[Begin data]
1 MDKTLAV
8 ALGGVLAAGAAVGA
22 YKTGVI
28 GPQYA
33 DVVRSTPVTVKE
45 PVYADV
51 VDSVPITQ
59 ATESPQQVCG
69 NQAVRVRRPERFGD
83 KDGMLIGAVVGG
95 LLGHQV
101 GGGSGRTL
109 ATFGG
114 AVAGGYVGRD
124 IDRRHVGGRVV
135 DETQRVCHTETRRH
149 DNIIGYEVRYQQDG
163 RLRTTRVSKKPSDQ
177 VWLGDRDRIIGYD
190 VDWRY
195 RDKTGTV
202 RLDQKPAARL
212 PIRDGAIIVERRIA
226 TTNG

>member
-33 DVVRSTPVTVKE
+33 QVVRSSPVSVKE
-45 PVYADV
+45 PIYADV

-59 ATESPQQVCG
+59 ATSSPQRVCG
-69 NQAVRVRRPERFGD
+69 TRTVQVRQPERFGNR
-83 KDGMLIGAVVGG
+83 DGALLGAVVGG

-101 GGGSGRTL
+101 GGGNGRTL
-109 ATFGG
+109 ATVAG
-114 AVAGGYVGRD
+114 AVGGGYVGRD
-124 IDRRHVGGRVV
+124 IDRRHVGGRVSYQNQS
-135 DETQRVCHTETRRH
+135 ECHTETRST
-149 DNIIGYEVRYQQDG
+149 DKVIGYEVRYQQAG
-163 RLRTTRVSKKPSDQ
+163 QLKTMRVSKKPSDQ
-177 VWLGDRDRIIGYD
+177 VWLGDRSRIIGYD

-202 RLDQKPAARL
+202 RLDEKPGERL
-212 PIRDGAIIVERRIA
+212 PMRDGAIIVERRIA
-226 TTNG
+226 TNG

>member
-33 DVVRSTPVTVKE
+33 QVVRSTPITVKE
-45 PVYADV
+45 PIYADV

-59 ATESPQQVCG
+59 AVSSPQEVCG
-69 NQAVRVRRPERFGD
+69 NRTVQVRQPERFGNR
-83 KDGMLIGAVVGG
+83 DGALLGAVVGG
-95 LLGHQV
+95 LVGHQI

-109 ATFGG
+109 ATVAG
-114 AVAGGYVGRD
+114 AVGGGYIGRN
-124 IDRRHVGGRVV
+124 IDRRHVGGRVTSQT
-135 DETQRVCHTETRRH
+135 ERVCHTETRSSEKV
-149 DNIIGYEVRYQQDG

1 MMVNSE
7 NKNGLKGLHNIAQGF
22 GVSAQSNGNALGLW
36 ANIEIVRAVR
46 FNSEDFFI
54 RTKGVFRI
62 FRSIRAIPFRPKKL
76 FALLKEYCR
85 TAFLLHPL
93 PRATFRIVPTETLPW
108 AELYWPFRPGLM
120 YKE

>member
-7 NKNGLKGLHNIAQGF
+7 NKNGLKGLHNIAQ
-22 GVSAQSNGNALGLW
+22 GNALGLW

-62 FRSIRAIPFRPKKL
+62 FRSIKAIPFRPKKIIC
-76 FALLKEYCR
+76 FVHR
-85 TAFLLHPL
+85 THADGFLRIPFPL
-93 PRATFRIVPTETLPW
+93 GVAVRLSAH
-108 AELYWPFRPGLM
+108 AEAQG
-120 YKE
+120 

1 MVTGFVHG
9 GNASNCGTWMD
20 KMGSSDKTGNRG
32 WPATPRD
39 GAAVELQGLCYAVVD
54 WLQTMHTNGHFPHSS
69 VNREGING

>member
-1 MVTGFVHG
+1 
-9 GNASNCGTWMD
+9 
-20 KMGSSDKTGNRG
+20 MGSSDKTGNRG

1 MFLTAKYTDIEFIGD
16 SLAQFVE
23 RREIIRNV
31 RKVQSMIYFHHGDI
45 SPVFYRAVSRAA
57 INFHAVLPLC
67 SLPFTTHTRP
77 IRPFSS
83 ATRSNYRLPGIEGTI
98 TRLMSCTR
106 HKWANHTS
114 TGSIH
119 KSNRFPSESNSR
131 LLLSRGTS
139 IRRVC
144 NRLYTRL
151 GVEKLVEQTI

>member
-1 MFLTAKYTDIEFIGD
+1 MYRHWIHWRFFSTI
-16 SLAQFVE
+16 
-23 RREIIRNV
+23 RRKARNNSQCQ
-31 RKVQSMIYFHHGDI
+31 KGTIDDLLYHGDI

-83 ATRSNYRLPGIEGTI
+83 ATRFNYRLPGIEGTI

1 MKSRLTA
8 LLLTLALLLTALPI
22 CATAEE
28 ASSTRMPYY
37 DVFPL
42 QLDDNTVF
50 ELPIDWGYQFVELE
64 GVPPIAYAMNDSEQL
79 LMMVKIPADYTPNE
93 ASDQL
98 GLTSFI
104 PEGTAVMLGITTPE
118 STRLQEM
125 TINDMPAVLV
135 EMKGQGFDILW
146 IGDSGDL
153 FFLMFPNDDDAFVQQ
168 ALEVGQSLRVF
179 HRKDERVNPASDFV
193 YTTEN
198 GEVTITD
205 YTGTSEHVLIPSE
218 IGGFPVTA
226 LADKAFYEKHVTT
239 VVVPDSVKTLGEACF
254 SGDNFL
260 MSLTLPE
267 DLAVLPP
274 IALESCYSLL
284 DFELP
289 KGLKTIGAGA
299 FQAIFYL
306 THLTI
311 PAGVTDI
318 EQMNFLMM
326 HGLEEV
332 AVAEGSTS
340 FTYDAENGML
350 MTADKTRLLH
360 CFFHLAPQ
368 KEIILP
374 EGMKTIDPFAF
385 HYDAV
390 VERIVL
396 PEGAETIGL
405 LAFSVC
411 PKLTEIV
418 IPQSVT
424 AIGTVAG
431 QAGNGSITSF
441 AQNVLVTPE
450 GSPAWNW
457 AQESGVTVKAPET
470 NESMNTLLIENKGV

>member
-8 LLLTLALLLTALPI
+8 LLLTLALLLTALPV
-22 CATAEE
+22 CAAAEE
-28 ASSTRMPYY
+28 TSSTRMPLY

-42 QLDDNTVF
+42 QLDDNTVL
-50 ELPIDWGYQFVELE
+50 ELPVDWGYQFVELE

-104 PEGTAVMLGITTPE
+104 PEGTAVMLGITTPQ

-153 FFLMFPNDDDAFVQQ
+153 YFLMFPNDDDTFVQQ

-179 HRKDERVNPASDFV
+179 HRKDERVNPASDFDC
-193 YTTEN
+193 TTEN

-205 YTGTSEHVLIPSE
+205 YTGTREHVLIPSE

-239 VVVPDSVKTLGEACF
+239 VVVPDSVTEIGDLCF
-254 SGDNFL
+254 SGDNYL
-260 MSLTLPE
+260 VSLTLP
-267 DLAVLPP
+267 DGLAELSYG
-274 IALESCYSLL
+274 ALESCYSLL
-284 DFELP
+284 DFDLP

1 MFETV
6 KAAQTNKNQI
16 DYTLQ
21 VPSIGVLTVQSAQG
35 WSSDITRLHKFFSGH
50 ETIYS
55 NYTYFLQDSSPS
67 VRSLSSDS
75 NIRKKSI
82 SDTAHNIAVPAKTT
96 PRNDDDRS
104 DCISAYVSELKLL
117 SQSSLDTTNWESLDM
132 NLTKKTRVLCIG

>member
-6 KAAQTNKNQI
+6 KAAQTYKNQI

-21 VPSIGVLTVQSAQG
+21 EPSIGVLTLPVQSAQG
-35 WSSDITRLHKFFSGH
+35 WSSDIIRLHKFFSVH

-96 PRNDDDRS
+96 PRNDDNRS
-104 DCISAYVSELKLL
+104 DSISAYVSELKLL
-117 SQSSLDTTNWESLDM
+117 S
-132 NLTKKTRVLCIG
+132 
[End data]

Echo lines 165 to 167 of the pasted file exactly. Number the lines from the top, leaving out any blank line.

135 EMKGQGFDILW
146 IGDSGDL
153 FFLMFPNDDDAFVQQ